Obama starts to define his legacy from his last state of the Union speech
Updated: 2016-01-15 13:19
By Zhong Bu(CRIENGLISH.com)
US President Barack Obama delivers his State of the Union address to a joint session of Congress in Washington, January 12, 2016. [Photo/Agencies]
After President Obama delivered his final State of the Union address on January 12, Republicans who are running to replace him quickly dismissed his speech as a political flackery, saying it represented the current administration's failures and pledging that they would do better. It is true that Obama offered a familiar reassurance that the United States is expending enormous effort to protect its people against international terrorism. He also tried to convince Americans that their country is embracing an optimistic view of the future, contrasting with the gloomy portrayals offered by his Republican opponents.
While watching Obama's State of the Union speech on live TV, it was clear to me that Republicans would be unimpressed with whatever Obama told the nation. During the address, I monitored the real-time reaction to Obama's speech on Microsoft Pulse, an audience response system providing American viewers the ability to respond every five seconds, and as often as they want, to Obamas' speech on live TV. The engagement technology showed that the red line representing Republicans' opinions remained the lowest all the time, compared with the yellow line representing the response from the Independent and the blue line the response from Democrats.
But to most Americans, Obama's speech represents a decisive moment for the two-term president. Free from more campaigns, Obama seems to find his voice. He dropped a long list of proposals that often languished in Congress like he did in the previous State of the Union addresses. Instead he focused on quelling the fears among Americans by telling them the U.S. economy is getting better and the government is doing a good job in fighting terrorism. Obama knows well that this was the last chance of catching the attention of the largest television audience left in his presidency. He must make best use of the watershed night to frame the debate about who should replace him, and more importantly, where the country should go from here.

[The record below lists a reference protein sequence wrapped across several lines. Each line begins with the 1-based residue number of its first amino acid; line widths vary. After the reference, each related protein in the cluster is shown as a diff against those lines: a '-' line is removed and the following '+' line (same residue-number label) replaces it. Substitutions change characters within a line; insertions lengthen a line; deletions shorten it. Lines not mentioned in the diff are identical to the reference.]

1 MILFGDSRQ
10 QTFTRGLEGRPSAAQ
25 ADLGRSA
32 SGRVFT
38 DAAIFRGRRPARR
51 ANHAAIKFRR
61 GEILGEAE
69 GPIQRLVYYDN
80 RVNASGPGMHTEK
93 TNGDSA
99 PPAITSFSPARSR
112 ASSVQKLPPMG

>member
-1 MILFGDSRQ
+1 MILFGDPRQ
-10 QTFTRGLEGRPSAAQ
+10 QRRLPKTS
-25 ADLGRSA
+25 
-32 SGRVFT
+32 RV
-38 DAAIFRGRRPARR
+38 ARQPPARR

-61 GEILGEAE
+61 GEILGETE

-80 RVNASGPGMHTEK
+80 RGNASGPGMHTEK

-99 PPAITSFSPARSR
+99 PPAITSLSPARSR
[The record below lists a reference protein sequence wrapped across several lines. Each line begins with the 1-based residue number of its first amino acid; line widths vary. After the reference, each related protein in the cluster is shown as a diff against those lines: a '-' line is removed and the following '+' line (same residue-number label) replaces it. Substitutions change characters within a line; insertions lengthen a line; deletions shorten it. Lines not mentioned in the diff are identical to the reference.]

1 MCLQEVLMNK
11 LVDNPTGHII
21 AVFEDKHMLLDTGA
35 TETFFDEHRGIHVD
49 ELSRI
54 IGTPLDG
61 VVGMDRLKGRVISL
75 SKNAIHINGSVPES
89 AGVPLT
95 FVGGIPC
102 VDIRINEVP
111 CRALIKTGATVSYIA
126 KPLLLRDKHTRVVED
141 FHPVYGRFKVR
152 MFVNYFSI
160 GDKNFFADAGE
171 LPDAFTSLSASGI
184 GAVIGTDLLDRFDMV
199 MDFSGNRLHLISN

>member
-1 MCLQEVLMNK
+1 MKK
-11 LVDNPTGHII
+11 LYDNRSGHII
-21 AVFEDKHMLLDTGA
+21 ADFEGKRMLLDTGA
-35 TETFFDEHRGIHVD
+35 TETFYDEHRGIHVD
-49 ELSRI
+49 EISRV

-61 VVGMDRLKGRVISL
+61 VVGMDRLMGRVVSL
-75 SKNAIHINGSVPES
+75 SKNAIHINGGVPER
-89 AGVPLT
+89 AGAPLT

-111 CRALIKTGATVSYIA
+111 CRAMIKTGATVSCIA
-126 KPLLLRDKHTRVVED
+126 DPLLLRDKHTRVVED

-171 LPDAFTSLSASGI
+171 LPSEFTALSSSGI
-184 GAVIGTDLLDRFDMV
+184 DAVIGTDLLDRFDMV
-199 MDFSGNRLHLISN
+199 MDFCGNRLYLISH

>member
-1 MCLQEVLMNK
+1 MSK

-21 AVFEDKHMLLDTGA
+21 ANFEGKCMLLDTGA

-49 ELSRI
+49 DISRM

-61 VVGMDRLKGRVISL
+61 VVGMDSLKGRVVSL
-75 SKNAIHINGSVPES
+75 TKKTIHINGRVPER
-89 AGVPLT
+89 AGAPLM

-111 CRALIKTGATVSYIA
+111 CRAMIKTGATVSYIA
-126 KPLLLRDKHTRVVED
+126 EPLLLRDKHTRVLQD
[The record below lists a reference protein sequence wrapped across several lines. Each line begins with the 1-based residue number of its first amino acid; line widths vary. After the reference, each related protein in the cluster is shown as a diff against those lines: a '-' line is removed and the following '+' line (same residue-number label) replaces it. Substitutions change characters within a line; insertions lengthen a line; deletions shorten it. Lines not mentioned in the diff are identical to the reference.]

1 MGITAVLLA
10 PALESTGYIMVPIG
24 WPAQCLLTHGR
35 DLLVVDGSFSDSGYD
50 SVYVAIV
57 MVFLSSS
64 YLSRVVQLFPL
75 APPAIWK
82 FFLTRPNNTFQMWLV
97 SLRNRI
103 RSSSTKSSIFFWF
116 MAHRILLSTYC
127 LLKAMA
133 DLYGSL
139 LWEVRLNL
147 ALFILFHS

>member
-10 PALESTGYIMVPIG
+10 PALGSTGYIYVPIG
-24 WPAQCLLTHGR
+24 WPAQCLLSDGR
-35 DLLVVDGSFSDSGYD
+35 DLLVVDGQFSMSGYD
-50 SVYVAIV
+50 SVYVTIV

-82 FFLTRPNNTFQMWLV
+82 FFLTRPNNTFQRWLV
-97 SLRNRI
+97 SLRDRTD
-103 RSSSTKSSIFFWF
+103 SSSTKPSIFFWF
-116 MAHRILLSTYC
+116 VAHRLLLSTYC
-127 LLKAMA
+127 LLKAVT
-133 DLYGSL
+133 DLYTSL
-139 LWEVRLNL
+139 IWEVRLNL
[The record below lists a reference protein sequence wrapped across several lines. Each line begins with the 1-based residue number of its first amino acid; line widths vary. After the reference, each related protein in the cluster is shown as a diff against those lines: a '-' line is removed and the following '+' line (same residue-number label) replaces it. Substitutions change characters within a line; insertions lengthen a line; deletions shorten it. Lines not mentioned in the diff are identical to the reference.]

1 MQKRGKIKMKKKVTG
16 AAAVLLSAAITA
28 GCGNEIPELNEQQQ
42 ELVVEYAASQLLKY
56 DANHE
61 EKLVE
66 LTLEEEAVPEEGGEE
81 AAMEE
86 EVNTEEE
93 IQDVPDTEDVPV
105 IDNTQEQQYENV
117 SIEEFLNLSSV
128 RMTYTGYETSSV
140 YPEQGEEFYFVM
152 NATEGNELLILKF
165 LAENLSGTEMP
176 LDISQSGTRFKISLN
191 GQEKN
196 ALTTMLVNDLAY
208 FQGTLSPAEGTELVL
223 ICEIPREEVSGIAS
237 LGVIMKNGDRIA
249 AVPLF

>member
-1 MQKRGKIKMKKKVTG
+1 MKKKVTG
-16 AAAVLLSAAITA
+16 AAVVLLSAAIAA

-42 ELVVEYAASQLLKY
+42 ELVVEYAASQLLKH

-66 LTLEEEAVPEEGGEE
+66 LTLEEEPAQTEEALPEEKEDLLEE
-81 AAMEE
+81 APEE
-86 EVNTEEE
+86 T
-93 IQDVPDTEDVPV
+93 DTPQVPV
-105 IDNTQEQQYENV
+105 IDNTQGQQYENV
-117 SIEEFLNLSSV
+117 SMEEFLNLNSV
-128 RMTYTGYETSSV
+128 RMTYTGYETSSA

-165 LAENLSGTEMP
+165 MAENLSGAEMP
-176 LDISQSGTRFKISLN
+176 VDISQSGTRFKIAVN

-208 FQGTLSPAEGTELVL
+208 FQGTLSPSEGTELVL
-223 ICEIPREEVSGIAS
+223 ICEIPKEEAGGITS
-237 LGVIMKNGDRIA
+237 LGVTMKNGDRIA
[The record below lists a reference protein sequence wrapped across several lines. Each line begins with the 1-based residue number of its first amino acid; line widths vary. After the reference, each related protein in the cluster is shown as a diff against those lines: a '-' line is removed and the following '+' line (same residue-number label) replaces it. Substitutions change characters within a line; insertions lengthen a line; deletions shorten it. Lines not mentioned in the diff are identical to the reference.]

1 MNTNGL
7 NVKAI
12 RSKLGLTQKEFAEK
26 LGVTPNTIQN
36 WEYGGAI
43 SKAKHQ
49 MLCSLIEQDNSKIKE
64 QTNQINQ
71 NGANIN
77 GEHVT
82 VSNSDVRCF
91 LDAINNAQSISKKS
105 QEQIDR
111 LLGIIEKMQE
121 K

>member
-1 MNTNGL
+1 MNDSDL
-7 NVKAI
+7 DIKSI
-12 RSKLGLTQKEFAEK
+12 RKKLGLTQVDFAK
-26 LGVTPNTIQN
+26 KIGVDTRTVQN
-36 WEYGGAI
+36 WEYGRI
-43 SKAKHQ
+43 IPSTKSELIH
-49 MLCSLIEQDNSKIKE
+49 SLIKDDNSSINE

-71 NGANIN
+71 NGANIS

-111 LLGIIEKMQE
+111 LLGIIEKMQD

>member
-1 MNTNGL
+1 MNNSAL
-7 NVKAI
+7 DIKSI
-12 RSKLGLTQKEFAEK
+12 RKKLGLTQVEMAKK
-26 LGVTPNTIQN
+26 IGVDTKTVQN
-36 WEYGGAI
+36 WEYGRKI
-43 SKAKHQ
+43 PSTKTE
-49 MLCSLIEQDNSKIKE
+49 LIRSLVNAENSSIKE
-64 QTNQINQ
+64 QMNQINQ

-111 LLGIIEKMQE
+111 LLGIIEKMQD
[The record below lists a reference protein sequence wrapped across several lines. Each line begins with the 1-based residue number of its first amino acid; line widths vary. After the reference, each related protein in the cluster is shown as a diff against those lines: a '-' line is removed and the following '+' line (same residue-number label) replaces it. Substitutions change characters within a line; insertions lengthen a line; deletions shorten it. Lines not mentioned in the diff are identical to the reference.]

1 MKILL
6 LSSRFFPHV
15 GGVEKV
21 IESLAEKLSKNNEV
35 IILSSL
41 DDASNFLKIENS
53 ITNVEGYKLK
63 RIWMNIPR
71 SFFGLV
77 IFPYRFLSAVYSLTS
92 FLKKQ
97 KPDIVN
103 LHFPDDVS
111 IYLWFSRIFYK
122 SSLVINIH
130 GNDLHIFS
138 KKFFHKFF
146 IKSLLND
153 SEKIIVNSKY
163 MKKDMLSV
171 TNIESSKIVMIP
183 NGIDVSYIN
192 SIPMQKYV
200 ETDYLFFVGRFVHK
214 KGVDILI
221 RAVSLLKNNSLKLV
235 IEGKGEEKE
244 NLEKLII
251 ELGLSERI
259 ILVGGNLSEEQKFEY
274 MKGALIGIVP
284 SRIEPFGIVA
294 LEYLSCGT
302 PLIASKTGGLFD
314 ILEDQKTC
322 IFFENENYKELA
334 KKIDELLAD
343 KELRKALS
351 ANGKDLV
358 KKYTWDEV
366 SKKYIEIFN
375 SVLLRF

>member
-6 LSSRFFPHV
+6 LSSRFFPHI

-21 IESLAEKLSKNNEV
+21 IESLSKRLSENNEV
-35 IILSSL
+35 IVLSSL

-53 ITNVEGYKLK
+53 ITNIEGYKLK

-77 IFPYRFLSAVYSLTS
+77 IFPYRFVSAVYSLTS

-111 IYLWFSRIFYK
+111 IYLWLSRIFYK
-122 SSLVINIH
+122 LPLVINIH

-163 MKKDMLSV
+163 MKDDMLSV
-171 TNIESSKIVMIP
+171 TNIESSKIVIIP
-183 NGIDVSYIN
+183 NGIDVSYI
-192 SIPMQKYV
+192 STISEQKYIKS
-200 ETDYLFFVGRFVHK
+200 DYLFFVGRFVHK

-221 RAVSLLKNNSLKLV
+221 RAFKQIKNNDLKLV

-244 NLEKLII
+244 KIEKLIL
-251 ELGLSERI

It is evident Obama's last State of the Union speech also offers him a good chance to define his presidential legacy, which may leave a profound mark in the U.S. history. If the legacy Obama leaves behind is powerful enough, it will surely challenge his immediate successor and future presidents to keep addressing the issues he deems most vital.
In the past seven years, Obama knows that his popularity did not go as high as he hopes. How Obama is regarded in history after he leaves the White House depends a lot on how he defines his legacy starting now. Delivering the last State of the Union serves as the first step in defining Obama's legacy.
Listening to his speech, I know some serious homework had been done, which was not a secret. The White House announced that working on this State of the Union speech was Obama's top priority in the past weeks, bringing tremendous pressure on his aids, in particular, Cody Keenan, Obama's chief speechwriter, and Jennifer Psaki, the White House Communication Director.